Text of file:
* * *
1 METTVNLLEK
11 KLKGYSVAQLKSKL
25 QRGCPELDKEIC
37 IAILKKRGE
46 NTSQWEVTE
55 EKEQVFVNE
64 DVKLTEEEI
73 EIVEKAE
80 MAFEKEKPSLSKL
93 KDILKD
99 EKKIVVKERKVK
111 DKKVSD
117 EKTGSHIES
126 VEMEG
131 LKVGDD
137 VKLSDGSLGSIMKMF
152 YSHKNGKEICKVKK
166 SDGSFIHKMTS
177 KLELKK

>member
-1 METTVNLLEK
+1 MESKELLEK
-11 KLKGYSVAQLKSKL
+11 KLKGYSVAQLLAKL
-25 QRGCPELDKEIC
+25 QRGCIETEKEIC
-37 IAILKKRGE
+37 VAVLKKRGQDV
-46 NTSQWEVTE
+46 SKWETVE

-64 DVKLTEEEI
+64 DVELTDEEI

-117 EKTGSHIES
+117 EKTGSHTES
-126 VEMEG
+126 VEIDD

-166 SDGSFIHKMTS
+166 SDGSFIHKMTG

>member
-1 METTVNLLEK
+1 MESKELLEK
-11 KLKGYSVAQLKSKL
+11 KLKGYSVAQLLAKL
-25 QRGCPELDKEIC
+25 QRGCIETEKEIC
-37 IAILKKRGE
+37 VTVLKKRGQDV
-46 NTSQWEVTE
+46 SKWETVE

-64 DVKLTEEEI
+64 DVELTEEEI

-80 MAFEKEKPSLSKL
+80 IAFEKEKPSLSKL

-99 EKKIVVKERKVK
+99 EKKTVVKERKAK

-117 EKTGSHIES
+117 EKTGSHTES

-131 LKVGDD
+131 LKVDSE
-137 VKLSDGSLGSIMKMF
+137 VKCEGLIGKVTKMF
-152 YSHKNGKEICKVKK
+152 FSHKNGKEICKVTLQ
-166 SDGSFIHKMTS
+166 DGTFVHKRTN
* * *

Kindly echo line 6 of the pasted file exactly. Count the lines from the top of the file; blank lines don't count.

55 EKEQVFVNE